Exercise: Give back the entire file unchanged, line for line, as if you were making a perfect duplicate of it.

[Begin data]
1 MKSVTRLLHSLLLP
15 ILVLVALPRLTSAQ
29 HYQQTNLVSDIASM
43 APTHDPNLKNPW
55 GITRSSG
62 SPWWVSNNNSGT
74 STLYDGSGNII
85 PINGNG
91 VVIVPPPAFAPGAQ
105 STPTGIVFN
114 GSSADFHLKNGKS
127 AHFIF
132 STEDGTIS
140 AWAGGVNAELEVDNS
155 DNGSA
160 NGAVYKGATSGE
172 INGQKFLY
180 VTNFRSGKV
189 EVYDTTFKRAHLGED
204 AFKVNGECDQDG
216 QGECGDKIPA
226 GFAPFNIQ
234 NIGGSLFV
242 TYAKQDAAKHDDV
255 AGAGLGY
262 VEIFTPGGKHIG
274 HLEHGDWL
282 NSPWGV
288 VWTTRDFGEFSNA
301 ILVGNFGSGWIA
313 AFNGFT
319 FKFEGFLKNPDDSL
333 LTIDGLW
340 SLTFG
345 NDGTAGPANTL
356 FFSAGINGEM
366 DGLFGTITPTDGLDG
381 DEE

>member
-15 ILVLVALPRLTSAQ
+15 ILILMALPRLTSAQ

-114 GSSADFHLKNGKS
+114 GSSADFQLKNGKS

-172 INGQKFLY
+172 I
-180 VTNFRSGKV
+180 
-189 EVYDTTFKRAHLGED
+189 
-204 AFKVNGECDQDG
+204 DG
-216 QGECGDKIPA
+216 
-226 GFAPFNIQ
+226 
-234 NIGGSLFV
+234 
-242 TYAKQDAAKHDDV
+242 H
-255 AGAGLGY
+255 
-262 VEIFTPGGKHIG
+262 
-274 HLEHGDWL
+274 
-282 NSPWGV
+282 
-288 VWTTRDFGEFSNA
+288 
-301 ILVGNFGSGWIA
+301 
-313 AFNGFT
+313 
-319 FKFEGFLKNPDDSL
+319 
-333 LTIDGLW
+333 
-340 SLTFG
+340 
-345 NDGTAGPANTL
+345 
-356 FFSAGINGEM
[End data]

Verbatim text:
1 MKSVTRLLHSLLLP
15 ILVLVALPRLTSAQ
29 HYQQTNLVSDIASM
43 APTHDPNLKNPW
55 GITRSSG
62 SPWWVSNNNSGT
74 STLYDGSGNII
85 PINGNG
91 VVIVPPPAFAPGAQ
105 STPTGIVFN
114 GSSADFHLKNGKS
127 AHFIF
132 STEDGTIS
140 AWAGGVNAELEVDNS
155 DNGSA
160 NGAVYKGATSGE
172 INGQKFLY
180 VTNFRSGKV
189 EVYDTTFKRAHLGED
204 AFKVNGECDQDG
216 QGECGDKIPA
226 GFAPFNIQ
234 NIGGSLFV
242 TYAKQDAAKHDDV
255 AGAGLGY
262 VEIFTPGGKHIG
274 HLEHGDWL
282 NSPWGV
288 VWTTRDFGEFSNA
301 ILVGNFGSGWIA
313 AFNGFT
319 FKFEGFLKNPDDSL
333 LTIDGLW
340 SLTFG
345 NDGTAGPANTL
356 FFSAGINGEM
366 DGLFGTITPTDGLDG
381 DEE

>member
-15 ILVLVALPRLTSAQ
+15 ILILMALPRLTSAQ

-114 GSSADFHLKNGKS
+114 GSSADFQLKNGKS

-172 INGQKFLY
+172 I
-180 VTNFRSGKV
+180 
-189 EVYDTTFKRAHLGED
+189 
-204 AFKVNGECDQDG
+204 DG
-216 QGECGDKIPA
+216 
-226 GFAPFNIQ
+226 
-234 NIGGSLFV
+234 
-242 TYAKQDAAKHDDV
+242 H
-255 AGAGLGY
+255 
-262 VEIFTPGGKHIG
+262 
-274 HLEHGDWL
+274 
-282 NSPWGV
+282 
-288 VWTTRDFGEFSNA
+288 
-301 ILVGNFGSGWIA
+301 
-313 AFNGFT
+313 
-319 FKFEGFLKNPDDSL
+319 
-333 LTIDGLW
+333 
-340 SLTFG
+340 
-345 NDGTAGPANTL
+345 
-356 FFSAGINGEM